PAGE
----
The first written mention about the village of Câmpulung Moldovenesc dates back to April 14th, 1411. At that time the ruling prince of Moldavia was Alexandru cel Bun.
Historian Dimitrie Cantemir, in his well-known work "Descriptio Moldaviae", mentions the "Ocolul Câmpulung" as an autonomous region in northern Moldavia that has its own rules and leaders. This region consisted of 15 villages. Together with the rest of Bukovina, Câmpulung Moldovenesc was under the rule of the Habsburg Monarchy (later Austria-Hungary) from 1775 to 1918. Câmpulung was in the Austrian part of the empire after the compromise of 1867, administrative center of the eponimous district. Other main district cities were Dorna Watra (Vatra Dornei) and Wama (Vama) in 1900.
Later, between 1925-1950, Câmpulung Moldovenesc was the capital of the former Câmpulung County, the largest county in Bukovina.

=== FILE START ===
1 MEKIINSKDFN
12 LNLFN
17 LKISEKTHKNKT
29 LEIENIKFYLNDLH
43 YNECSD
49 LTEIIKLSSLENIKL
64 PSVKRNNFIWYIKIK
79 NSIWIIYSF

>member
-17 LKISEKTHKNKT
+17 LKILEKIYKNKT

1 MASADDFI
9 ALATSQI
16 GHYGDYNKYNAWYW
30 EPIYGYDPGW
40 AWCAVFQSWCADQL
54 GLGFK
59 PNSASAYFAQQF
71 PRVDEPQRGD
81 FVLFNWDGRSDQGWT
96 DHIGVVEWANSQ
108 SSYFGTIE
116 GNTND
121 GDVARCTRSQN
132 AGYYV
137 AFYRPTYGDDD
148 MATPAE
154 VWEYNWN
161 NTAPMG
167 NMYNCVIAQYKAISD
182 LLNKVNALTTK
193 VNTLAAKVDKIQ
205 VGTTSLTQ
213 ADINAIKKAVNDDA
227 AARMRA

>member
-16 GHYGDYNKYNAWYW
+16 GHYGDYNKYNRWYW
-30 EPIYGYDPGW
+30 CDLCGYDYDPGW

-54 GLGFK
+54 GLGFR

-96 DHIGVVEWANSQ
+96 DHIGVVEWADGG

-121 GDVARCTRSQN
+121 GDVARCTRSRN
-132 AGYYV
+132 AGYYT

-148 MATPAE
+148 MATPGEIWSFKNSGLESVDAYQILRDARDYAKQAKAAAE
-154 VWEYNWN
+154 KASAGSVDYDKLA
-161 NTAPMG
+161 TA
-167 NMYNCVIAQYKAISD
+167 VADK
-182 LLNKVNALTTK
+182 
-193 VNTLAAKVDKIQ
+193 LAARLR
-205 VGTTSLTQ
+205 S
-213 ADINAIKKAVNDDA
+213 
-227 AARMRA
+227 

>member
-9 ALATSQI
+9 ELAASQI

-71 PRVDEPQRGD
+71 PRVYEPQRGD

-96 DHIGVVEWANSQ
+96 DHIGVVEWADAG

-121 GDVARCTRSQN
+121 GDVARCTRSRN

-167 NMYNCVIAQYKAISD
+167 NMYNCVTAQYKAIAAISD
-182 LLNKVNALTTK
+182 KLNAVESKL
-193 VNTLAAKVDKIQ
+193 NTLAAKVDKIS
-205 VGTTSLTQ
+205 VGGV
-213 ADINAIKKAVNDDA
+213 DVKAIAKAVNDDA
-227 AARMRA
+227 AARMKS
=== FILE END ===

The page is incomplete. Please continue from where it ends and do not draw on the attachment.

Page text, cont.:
"Câmpulung" means "Long Field" in Romanian and Moldovenesc ("Moldavian") is used to differentiate between this town and Câmpulung Muscel (Argeș County, Wallachia).
Câmpulung Moldovenesc is situated in the region of Bukovina, in north-eastern Moldova, Romania.
The town is located in the mountain area of Rarău Massif and Obcinele Bucovinei, on the banks of the Moldova River.
Câmpulung Moldovenesc is the fourth largest urban settlement in the Suceava county, with a population of 16,105 inhabitants, according to the 2011 census. It was declared a municipality in 1995 and a national tourist resort.
Address: 22 Decembrie 2, 725100, Câmpulung Moldovenesc, Suceava county
The main industries in Câmpulung Moldovenesc are dairy products, lumber, and ecotourism. Most of the local inhabitants work in bovine growth, milk industry and wood art.
Wood Art Museum
The main attraction of Câmpulung Moldovenesc's central area is the Wood Art Museum. It was founded in 1967, following the reprofilation of the Ethnography Museum and the Natural Sciences Museum. It is unique in the country and is among the few in Europe with regard to its theme and value of the exhibits. It has a rich heritage comprising over 15,000 pieces of wood and is based on the ethnographic collections made by Ion Stefureac and Constantin Braescu. The collections of the Art of Wood Museum present in a unique form the variety of the occupations of the locals on the Rarău and Giumalău Massifs, demonstrating once again that the Câmpulung Moldovenesc area was and is a center of wood civilization.